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Avraham Shlonsky (translation)

Avraham Shlonsky (March 6, 1900 – May 18, 1973; Hebrew: אברהם שלונסקי; Russian: Авраам Шлёнский) was a Ukrainian Jew born in the Russian Empire who became a significant and dynamic Israeli poet. He was influential in the development of modern Hebrew and its literature in Israel through his many acclaimed translations of literary classics, particularly from Russian, as well as his own original Hebrew children's classics. Known for his humor, Shlonsky earned the nickname "Lashonsky" from the wisecrackers of his generation (lashon means "tongue", i.e., "language") for his unusually clever and astute innovations in the newly evolving Hebrew language.


הָאִינְטֶרְנַצְיוֹנָל | the Internationale, by Eugène Pottier (1871); Hebrew translation by Avraham Shlonsky (1921)

Contributed on: 24 May 2022 by Aharon N. Varady (translation) | Ron Kuzar (translation) | Avraham Shlonsky (translation) | Eugène Edine Pottier |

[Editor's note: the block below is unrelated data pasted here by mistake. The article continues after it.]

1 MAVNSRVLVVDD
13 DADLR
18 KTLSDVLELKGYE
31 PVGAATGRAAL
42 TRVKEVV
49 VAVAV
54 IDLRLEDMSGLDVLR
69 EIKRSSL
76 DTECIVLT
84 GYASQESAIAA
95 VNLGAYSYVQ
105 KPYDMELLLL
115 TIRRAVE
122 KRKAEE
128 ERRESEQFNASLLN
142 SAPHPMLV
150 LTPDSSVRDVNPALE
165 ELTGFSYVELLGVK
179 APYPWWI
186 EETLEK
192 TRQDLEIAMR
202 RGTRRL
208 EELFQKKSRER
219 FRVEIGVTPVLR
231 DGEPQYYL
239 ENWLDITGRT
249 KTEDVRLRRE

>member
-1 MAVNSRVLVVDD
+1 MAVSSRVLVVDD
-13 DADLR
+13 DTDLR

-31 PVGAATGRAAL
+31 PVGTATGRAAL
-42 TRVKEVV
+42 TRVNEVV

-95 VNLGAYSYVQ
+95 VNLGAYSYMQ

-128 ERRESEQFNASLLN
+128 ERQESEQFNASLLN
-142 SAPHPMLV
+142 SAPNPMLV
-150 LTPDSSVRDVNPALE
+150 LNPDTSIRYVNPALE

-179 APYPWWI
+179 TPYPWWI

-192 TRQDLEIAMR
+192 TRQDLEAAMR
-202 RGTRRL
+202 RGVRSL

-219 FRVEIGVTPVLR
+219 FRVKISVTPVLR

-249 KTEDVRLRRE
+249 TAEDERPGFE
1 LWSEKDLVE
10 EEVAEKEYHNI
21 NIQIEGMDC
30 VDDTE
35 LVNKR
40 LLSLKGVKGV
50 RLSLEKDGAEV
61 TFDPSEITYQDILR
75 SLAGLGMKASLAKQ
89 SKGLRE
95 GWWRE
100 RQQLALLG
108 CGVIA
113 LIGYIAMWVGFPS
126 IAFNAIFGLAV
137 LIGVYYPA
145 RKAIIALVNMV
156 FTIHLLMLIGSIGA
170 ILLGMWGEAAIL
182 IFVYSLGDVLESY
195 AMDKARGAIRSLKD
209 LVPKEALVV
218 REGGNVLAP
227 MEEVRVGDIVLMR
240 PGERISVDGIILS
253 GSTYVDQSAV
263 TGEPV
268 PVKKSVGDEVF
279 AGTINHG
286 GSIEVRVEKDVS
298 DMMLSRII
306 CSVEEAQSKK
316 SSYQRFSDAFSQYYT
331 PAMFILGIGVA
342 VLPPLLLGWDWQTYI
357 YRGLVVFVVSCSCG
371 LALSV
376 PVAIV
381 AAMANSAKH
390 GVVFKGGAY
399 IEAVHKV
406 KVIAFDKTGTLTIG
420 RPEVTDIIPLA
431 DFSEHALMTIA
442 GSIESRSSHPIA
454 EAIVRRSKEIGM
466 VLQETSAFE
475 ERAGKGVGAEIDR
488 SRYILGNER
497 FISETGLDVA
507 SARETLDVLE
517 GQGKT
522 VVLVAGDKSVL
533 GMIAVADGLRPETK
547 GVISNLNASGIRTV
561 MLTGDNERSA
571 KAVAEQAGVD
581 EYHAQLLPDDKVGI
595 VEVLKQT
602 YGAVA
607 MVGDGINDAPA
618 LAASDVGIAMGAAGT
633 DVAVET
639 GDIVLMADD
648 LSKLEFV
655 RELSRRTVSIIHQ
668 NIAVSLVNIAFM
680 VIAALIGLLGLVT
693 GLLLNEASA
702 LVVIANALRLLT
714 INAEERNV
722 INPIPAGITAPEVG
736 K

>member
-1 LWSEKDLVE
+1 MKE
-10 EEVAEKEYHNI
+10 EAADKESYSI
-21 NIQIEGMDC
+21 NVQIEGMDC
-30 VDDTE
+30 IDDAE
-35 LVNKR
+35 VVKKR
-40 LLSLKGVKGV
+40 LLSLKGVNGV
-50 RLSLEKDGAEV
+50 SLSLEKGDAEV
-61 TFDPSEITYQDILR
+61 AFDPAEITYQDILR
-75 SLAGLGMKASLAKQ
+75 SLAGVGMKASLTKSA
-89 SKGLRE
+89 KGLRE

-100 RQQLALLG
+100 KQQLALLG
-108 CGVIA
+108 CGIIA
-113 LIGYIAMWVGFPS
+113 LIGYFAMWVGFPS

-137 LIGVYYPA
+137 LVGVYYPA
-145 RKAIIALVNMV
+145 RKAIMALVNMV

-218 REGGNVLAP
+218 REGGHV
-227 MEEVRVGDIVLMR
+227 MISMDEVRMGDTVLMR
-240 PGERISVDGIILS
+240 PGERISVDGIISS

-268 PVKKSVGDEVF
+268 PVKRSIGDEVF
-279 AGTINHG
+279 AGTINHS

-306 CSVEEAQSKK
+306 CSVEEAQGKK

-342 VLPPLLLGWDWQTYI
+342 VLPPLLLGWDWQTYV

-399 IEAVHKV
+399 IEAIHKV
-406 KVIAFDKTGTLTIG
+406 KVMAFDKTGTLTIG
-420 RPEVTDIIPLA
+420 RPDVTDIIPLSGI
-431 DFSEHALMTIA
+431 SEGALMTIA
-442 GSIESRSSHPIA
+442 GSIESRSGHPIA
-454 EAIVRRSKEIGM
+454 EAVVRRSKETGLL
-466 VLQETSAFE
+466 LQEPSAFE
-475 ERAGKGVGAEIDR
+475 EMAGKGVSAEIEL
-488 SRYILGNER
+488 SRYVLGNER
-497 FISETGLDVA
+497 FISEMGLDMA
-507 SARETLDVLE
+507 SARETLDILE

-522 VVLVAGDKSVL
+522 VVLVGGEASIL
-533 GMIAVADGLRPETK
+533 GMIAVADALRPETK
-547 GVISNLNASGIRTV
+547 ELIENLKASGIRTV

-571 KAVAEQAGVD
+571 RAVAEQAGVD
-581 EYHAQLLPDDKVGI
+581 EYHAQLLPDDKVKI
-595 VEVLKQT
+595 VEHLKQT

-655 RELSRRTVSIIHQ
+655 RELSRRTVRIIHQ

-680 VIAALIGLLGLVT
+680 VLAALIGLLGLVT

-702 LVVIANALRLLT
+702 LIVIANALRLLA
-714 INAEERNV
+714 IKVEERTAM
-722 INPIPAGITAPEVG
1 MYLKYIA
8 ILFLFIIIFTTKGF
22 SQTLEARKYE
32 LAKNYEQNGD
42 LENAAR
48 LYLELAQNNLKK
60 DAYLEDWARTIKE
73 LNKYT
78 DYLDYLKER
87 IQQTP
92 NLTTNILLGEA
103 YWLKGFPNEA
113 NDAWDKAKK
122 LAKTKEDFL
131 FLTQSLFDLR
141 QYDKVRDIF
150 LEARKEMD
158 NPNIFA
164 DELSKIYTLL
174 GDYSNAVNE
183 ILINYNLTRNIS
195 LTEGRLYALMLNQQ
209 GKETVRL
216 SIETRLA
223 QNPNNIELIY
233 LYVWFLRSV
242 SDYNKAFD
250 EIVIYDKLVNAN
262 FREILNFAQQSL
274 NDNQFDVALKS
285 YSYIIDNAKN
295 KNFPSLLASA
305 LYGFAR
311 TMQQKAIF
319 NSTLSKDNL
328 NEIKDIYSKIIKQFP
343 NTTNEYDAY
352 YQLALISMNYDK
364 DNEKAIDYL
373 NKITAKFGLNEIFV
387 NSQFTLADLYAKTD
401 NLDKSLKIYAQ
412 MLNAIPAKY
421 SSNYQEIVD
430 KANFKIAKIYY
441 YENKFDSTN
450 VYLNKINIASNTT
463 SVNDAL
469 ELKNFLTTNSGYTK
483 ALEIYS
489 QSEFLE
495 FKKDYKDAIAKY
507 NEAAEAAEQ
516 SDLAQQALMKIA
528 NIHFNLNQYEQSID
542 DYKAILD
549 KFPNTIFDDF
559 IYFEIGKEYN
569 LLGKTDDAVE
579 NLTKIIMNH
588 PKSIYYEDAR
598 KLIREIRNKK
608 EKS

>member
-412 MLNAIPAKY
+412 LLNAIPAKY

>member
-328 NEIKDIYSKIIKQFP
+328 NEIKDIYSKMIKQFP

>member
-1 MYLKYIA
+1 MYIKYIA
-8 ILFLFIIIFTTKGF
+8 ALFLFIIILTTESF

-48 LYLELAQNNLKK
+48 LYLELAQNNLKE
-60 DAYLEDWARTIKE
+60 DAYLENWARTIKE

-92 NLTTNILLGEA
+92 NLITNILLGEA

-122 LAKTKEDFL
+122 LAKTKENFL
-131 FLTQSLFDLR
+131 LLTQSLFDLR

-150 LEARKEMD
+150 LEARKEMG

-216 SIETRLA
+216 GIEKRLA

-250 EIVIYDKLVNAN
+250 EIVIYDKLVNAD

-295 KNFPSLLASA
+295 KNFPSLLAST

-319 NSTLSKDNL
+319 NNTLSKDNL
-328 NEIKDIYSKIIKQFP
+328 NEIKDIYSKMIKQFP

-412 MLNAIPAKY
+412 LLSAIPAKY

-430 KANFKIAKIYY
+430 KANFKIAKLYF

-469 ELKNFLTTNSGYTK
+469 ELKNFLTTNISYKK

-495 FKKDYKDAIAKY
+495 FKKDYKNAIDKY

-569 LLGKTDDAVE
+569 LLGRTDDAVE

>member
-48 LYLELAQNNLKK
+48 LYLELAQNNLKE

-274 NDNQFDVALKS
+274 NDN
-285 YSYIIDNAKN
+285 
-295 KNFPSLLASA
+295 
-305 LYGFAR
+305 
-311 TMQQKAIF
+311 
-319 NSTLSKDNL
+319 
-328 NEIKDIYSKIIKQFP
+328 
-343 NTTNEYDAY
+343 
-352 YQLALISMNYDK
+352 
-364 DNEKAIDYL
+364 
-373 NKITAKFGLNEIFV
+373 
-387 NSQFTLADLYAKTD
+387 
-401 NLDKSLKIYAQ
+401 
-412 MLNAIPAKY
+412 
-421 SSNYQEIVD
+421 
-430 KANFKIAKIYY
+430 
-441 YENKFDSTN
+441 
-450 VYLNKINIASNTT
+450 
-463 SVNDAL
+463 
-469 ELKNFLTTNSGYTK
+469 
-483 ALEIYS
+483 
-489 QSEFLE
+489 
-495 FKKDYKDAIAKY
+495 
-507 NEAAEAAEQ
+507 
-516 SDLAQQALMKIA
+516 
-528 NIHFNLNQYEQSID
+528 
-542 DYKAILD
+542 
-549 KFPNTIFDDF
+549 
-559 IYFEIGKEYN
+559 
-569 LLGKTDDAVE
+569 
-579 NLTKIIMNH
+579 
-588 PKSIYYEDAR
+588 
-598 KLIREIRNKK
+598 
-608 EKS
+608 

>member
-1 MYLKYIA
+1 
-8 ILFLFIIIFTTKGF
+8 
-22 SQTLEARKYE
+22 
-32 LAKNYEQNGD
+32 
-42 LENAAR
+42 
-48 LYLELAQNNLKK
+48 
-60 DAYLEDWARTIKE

The Chanson Internationale (‘International Song’) was originally written in 1871 by Eugène Pottier, a French public transportation worker, member of the International Workingmen’s Association (The First International), and activist of the Paris Commune. He wrote it to pay tribute to the commune violently destroyed that year. The song became the official anthem of The Second International, of the Comintem, and between 1921 and 1944 also of the Soviet Union. Most socialist and communist parties adopted it as their anthem during the last decades of the 19th century and throughout the 20th century, adapting it in local languages (Russian, Yiddish, etc.) to their particular ideological framework. The anthem was first translated into Hebrew by Avraham Shlonsky in 1921. . . .